Three new arrivals lately in my mailbox. Adam Nevill’s “The Ritual” sounds very appealing and it is one of the novels I am looking forward to read. Now is my chance, but not before tackling the other two novels of Adam Nevill which I have in my personal library, “Banquet for the Damned” and “Apartment 16”. Hopefully I will manage it before the publication date of “The Ritual” or around it. Steven Erikson’s series still lies unread on my bookshelves, with the exception “Gardens of the Moon”. My plans of reading “Malazan Book of the Fallen” series failed miserly. But with the arrival of “The Crippled God” I hope that I will get my final push for reading the entire Steven Erikson’s series. I am keeping my fingers crossed. Norman J. Lafave’s “Nanomagica” comes with an interesting concept and although I am a bit reluctant lately towards small press titles, due to a recent series of unfortunate encounters, I hope to give “Nanomagica” its deserved chance.
- “The Ritual” by Adam Nevill (through the courtesy of Pan Macmillan)
And on the third day things did not get better. The rain fell hard and cold, the white sun never broke through the low grey cloud, and they were lost. But it was the dead thing they found hanging from a tree that changed the trip beyond recognition.
When four old University friends set off into the Scandinavian wilderness of the Arctic Circle, they aim to briefly escape the problems of their lives and reconnect with one another. But when Luke, the only man still single and living a precarious existence, finds he has little left in common with his well-heeled friends, tensions rise.
With limited fitness and experience between them, a shortcut meant to ease their hike turns into a nightmare scenario that could cost them their lives. Lost, hungry, and surrounded by forest untouched for millennia, Luke figures things couldn’t possibly get any worse.
But then they stumble across an old habitation. Ancient artefacts decorate the walls and there are bones scattered upon the dry floors. The residue of old rites and pagan sacrifice for something that still exists in the forest. Something responsible for the bestial presence that follows their every step. And as the four friends stagger in the direction of salvation, they learn that death doesn’t come easy among these ancient trees . . .
- “The Crippled God” by Steven Erikson (through the courtesy of Tor Books)
Savaged by the K’Chain Nah’Ruk, the Bonehunters march for Kolanse, where waits an unknown fate. Tormented by questions, the army totters on the edge of mutiny, but Adjunct Tavore will not relent. One final act remains, if it is in her power, if she can hold her army together, if the shaky allegiances she has forged can survive all that is to come. A woman with no gifts of magic, deemed plain, unprepossessing, displaying nothing to instill loyalty or confidence, Tavore Paran of House Paran means to challenge the gods – if her own troops don’t kill her first.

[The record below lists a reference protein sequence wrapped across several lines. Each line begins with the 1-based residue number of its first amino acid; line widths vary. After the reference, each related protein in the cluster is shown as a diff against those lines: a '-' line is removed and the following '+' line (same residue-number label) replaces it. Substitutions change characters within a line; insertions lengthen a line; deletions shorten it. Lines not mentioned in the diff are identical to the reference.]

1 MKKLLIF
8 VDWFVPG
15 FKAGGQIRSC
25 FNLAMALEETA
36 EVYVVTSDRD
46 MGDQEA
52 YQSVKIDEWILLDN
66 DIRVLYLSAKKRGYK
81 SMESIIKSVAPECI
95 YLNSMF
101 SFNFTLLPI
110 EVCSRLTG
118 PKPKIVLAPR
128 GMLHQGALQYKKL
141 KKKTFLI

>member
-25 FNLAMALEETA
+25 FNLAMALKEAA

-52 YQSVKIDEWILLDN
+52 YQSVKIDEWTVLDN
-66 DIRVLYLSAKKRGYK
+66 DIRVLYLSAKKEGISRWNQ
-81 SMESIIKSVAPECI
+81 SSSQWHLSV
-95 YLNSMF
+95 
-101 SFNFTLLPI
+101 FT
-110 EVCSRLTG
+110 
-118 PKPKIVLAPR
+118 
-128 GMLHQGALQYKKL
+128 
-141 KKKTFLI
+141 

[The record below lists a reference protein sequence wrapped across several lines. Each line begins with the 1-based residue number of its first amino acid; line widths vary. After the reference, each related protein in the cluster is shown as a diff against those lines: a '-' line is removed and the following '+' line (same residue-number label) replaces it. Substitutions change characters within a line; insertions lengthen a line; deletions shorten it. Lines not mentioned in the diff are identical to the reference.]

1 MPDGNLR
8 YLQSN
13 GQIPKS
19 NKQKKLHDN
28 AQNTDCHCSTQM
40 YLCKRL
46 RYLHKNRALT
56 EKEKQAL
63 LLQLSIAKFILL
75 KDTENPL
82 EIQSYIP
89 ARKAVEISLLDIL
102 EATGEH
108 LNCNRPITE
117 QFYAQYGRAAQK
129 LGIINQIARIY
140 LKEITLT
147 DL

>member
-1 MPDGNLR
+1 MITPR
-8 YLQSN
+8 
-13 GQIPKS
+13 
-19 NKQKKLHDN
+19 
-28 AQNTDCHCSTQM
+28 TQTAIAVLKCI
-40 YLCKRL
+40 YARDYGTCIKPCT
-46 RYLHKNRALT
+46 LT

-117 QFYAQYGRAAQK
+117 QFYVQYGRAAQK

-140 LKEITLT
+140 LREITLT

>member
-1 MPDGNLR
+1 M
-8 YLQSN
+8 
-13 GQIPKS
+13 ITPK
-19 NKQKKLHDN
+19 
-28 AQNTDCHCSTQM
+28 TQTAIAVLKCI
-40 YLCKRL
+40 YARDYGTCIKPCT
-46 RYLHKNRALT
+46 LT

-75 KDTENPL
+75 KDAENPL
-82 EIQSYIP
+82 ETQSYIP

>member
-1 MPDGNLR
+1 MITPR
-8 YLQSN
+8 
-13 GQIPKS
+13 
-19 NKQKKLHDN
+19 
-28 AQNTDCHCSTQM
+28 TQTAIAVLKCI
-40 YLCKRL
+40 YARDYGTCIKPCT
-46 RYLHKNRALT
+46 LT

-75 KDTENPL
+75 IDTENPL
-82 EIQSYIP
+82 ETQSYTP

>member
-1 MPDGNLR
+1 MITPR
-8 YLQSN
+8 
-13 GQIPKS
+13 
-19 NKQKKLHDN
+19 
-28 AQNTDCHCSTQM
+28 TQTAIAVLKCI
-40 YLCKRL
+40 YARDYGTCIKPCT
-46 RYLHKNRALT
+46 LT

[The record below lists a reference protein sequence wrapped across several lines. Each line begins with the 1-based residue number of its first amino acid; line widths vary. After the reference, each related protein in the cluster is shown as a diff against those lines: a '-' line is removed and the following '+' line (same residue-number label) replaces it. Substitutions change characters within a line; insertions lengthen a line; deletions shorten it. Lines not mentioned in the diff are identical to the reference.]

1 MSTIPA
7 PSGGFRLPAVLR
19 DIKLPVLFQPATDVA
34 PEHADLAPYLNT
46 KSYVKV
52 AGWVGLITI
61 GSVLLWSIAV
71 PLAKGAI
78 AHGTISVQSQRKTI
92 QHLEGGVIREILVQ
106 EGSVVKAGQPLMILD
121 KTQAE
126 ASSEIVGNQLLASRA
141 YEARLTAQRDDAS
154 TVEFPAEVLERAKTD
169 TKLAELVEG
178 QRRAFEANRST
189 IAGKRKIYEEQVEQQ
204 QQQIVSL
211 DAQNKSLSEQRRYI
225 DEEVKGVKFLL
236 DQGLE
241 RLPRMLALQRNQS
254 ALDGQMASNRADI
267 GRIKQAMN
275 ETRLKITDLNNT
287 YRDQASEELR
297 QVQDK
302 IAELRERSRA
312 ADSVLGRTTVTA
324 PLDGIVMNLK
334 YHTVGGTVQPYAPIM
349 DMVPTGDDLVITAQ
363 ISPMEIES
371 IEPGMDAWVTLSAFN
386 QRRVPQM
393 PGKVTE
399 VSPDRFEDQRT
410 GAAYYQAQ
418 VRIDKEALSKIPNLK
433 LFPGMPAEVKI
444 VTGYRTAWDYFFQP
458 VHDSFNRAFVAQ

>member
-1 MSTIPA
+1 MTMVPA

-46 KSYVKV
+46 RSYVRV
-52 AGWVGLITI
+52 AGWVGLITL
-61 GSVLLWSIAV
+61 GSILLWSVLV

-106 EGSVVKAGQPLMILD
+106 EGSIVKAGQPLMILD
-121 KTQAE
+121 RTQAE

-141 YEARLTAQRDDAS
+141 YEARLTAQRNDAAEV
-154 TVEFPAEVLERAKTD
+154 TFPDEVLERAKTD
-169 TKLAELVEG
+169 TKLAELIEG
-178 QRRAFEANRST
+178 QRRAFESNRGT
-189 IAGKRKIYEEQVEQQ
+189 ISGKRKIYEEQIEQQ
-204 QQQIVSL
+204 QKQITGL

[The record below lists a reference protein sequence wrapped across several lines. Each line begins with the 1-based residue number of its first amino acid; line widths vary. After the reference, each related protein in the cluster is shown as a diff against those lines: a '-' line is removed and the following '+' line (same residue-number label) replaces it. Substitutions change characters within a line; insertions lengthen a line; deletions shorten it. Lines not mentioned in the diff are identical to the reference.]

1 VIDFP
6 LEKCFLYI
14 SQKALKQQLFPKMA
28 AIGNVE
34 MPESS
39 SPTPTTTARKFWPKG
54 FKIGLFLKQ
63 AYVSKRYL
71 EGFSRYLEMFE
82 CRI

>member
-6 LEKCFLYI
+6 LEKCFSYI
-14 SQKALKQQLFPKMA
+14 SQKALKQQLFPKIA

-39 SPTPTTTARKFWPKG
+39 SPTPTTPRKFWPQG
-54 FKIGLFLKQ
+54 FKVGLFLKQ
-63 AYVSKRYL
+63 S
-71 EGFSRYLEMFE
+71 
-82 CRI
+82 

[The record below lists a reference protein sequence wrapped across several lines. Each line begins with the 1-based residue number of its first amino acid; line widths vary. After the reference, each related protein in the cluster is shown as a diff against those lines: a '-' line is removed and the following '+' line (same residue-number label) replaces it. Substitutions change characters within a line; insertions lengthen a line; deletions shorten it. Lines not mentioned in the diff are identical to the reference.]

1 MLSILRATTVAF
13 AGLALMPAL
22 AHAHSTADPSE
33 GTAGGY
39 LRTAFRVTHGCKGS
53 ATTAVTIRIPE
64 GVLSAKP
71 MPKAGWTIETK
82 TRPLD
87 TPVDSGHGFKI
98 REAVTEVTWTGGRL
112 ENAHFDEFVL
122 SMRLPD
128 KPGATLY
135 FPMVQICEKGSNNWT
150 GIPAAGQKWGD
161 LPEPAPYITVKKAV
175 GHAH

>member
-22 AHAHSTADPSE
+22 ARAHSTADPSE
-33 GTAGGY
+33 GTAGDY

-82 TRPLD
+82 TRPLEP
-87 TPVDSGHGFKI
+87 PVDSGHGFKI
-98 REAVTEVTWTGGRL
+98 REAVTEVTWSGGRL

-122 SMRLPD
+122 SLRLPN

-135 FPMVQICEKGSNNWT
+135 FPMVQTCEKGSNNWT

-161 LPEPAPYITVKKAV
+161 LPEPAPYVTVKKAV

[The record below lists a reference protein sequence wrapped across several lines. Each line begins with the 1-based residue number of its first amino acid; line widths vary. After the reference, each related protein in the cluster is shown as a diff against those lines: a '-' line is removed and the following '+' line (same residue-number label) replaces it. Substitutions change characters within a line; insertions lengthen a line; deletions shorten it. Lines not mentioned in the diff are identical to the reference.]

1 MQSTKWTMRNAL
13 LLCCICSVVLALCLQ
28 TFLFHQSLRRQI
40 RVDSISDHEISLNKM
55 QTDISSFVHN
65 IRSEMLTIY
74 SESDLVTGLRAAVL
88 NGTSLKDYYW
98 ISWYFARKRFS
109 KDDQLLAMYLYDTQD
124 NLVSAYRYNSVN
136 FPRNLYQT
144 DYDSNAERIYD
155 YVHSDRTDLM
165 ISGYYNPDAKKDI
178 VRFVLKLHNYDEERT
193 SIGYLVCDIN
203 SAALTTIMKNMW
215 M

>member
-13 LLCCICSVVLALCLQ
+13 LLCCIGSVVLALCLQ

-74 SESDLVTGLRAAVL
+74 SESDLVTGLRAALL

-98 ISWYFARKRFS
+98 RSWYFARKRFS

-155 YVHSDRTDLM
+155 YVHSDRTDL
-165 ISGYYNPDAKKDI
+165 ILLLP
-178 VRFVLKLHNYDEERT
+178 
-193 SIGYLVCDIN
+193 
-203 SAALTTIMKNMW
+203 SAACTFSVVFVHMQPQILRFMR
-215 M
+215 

Awaiting Tavore and her allies are the Forkrul Assail, the final arbiters of humanity. Drawing upon an alien power terrible in its magnitude, they seek to cleanse the world, to annihilate every human, every civilization, in order to begin anew. They welcome the coming conflagration of slaughter, for it shall be of their own devising, and it pleases them to know that, in the midst of the enemies gathering against them, there shall be betrayal.
In the realm of Kurald Galain, home to the long lost city of Kharkanas, a mass of refugees stand upon the First Shore. Commanded by Yedan Derryg, the Watch, they await the breaching of Lightfall, and the coming of the Tiste Liosan. This is a war they cannot win, and they will die in the name of an empty city and a queen with no subjects.
Elsewhere, the three Elder Gods, Kilmandaros, Errastas and Sechul Lath, work to shatter the chains binding Korabas, the Otataral Dragon, from her eternal prison. Once freed, she will rise as a force of devastation, and against her no mortal can stand. At the Gates of Starvald Demelain, the Azath House sealing the portal is dying. Soon will come the Eleint, and once more, there will be dragons in the world.
- “Nanomagica” by Norman J. Lafave (through the courtesy of Trapdoor Books)
By 2088, genetic engineering and nanotechnology have merged to create a near Elysian existence. Mankind is on the brink of immortality – disease, famine and pollution have been eradicated using this new technology – with seemingly magical results.
Behind this perfect mask, however, lurks a hidden threat – revealed by puzzling, apparently random tragedies. Chicago Police Inspector Robert Nazio and the brilliant Greg Gilroy, an anarchist and master hacker, find themselves thrown together at the center of an international crisis filled with twists, turns and technology gone awry.
Assembling a super team of intelligence experts, the investigation quickly evolves into a race to save the Earth from a diabolical threat that seems to be everywhere at once – infiltrating governments, corporations and research laboratories seemingly at will. Nazio and Gilroy’s only hope seems to lie in two Renaissance Festival throwbacks - illusionists who have magic of their own.
With paradise collapsing, who will win the battle - technology or magic?
Thank you all very much!